Wed 25 Jul 2012
My mind is a strange and many-splintered place. Odd things excite the little hamster running the wheel that passes for my brain. This week, my hamster started running and spinning the wheel because I read a book review over on Happy Ever After, USA Today’s romance blog. The book sounds like a fun read. I’d pick it up in a Myrtle Beach minute – except for one thing – it’s a ‘torn between two lovers’ story.
I hate those.
For me, reading a book is like going to a football game. If I don’t know who to root for, there’s no point in showing up. Say, my hubby and I have left our hometown of Myrtle Beach and are driving around central Florida. We’ve done that a lot since our eldest is about to start his Senior year at the University of Central Florida in Orlando (Go Knights!). It’s Friday night and we pass a high school football stadium. AOFM isn’t going to turn to me and say – “Hey, let’s stop and watch this game.”
Why not? Because we wouldn’t give a fig who won or who lost. It wouldn’t be our youngest’s high school (Socastee High in Myrtle Beach – Go Braves!) We wouldn’t know a soul at the random Florida high school. We wouldn’t have any skin in the game – no risk, no reward.
When I read a romance, I expect to have skin in the game. I expect to care for the hero and the heroine. By all the toad frogs in the pond – I want to cry when the hero and heroine hurt. I want to root for ‘em when they stumble or screw up. And I really, really want to cheer for ‘em when they find their HEA at the end. Why? Because that’s the point of a romance. When I open the cover, I’ve bought a ticket for an emotional roller coaster ride.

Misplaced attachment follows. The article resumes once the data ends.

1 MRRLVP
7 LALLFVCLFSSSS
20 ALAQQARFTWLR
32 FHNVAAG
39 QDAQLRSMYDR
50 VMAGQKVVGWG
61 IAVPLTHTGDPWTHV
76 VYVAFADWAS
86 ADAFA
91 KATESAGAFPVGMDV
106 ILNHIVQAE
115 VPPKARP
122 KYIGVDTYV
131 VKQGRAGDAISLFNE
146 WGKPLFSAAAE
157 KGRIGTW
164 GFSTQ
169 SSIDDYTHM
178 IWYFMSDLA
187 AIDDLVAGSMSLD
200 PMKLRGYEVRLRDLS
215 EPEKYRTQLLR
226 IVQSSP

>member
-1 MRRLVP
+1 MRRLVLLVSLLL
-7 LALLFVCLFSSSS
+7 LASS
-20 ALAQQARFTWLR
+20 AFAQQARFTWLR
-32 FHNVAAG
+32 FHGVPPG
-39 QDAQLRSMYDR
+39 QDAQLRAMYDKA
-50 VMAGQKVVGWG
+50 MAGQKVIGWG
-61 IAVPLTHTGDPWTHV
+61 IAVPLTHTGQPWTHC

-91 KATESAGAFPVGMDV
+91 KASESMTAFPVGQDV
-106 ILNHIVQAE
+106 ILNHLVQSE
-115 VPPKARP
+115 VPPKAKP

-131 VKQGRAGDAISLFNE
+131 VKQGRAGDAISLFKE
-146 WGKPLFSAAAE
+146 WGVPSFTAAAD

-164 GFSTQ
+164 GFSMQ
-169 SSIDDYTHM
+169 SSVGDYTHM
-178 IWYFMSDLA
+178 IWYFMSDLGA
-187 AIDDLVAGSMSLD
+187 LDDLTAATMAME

Yeah, there should be long pulls up big, ginormous hills, and steep falls going down the other side. I want some loop-de-loops and some corkscrew turns. When the ride’s over, I want it to land in the right spot. You know, the spot where the hero and heroine I’ve been riding with are head over toenails in love and headed for forever bliss.
If I don’t know who to cheer for, then I might be rooting for the wrong guy. I’ve done that in books. At the end, I’ll hate the heroine for being stupid enough to let Mr. Amazing slip away for a steady, little life with Mr. Acceptable. I dislike enough people in real life. I feel like a fool often enough in real life. I don’t get what I want often enough in real life. I’m not forking over money to have a book make me feel that way.
I won’t pick up this one, but I’ll keep an eye on Ms. Kargman’s work. It sounds like she can really craft a great story. And the world is likely stuffed with folks who love reads like this and will pick this book up and adore it. I’m just not one of them.
I avoid ‘torn between two lovers’ stories’ because the last thing I want to be in suspense about is the identity of the man who’ll be kissing the heroine on the last page.
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